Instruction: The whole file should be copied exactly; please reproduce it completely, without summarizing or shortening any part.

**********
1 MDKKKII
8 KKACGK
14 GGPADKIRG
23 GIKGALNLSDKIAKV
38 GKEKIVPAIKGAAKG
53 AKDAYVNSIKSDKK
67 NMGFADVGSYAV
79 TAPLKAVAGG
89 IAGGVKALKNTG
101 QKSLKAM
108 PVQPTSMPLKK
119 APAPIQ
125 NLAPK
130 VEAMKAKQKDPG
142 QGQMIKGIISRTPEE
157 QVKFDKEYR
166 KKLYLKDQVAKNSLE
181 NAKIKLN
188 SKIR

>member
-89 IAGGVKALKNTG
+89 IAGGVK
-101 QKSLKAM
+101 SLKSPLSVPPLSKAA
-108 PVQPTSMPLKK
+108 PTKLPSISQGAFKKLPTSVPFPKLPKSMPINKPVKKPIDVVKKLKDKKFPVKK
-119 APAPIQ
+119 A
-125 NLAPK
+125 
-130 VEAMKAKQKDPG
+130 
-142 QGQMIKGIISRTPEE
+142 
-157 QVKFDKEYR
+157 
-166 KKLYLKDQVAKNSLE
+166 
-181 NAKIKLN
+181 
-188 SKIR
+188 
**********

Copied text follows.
1 MDKKKII
8 KKACGK
14 GGPADKIRG
23 GIKGALNLSDKIAKV
38 GKEKIVPAIKGAAKG
53 AKDAYVNSIKSDKK
67 NMGFADVGSYAV
79 TAPLKAVAGG
89 IAGGVKALKNTG
101 QKSLKAM
108 PVQPTSMPLKK
119 APAPIQ
125 NLAPK
130 VEAMKAKQKDPG
142 QGQMIKGIISRTPEE
157 QVKFDKEYR
166 KKLYLKDQVAKNSLE
181 NAKIKLN
188 SKIR

>member
-89 IAGGVKALKNTG
+89 IAGGVK
-101 QKSLKAM
+101 SLKSPLSVPPLSKAA
-108 PVQPTSMPLKK
+108 PTKLPSISQGAFKKLPTSVPFPKLPKSMPINKPVKKPIDVVKKLKDKKFPVKK
-119 APAPIQ
+119 A
-125 NLAPK
+125 
-130 VEAMKAKQKDPG
+130 
-142 QGQMIKGIISRTPEE
+142 
-157 QVKFDKEYR
+157 
-166 KKLYLKDQVAKNSLE
+166 
-181 NAKIKLN
+181 
-188 SKIR
+188 